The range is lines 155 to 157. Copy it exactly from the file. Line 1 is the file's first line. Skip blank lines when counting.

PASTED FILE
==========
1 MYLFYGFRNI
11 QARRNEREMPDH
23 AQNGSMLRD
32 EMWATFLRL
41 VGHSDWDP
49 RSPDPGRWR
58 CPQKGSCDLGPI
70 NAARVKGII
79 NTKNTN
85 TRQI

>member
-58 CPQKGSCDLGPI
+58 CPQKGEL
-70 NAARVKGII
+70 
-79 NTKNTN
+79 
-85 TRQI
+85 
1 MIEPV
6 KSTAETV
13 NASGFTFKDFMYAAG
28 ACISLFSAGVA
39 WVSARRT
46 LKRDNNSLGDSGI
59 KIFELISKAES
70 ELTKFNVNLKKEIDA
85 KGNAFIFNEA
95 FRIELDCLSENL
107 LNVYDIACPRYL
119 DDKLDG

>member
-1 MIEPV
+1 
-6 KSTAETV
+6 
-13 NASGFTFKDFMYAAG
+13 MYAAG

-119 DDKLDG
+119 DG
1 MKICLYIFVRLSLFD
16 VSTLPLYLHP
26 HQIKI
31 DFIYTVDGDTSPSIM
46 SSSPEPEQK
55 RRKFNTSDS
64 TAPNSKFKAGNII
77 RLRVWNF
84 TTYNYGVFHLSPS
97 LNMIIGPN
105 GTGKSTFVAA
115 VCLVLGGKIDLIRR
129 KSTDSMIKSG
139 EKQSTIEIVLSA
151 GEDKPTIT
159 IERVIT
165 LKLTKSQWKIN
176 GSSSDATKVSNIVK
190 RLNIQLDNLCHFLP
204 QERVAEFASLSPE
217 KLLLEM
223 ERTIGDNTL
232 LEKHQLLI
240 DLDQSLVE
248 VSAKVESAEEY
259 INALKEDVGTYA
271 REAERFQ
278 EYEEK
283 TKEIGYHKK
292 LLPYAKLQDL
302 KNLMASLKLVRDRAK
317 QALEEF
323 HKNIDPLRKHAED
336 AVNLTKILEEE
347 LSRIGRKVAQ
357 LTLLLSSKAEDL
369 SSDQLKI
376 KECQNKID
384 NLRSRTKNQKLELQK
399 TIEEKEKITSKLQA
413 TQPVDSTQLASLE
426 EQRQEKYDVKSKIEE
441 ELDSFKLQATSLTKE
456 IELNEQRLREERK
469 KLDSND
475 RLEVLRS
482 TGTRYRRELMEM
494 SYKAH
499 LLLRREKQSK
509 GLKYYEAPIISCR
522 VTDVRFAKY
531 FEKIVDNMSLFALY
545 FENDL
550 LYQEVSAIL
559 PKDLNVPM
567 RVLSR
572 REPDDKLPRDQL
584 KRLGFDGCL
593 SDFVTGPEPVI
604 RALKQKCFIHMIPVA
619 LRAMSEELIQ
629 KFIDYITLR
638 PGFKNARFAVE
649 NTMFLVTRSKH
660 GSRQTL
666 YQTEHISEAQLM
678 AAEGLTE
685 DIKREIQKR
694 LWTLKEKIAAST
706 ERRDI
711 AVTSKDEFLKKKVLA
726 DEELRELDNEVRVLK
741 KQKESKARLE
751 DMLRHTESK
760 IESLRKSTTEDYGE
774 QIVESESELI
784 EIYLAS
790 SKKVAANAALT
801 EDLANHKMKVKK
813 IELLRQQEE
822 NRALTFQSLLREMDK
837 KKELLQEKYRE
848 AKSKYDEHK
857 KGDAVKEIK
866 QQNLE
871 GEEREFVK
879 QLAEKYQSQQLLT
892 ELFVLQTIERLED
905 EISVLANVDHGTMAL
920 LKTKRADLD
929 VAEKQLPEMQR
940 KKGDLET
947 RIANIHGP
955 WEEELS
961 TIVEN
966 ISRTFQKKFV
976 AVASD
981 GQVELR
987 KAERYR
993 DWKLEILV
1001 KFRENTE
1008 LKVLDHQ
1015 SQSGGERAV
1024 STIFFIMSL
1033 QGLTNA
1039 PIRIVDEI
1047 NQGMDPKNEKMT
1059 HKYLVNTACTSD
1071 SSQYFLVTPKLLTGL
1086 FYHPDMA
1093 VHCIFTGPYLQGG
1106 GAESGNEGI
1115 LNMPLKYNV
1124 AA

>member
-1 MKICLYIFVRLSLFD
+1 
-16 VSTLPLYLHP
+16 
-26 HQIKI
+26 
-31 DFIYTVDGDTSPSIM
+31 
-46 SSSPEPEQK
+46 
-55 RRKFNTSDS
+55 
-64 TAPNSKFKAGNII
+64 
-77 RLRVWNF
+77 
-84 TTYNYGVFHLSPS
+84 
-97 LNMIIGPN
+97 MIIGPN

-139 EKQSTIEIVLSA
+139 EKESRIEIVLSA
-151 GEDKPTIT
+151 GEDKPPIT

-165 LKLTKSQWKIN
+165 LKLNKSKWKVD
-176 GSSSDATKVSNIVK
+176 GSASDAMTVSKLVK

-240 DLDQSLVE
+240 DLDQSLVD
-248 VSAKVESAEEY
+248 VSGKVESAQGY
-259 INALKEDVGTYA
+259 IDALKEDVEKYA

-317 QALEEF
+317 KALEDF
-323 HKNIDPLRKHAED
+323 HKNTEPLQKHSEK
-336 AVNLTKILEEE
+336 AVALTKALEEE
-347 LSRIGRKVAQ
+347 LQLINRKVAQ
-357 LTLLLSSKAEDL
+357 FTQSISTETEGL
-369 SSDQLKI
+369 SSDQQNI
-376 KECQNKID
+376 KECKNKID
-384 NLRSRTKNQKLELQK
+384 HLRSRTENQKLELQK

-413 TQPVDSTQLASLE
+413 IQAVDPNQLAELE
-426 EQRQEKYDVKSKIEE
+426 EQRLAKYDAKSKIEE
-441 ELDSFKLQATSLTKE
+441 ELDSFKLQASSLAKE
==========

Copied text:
>member
-1 MKICLYIFVRLSLFD
+1 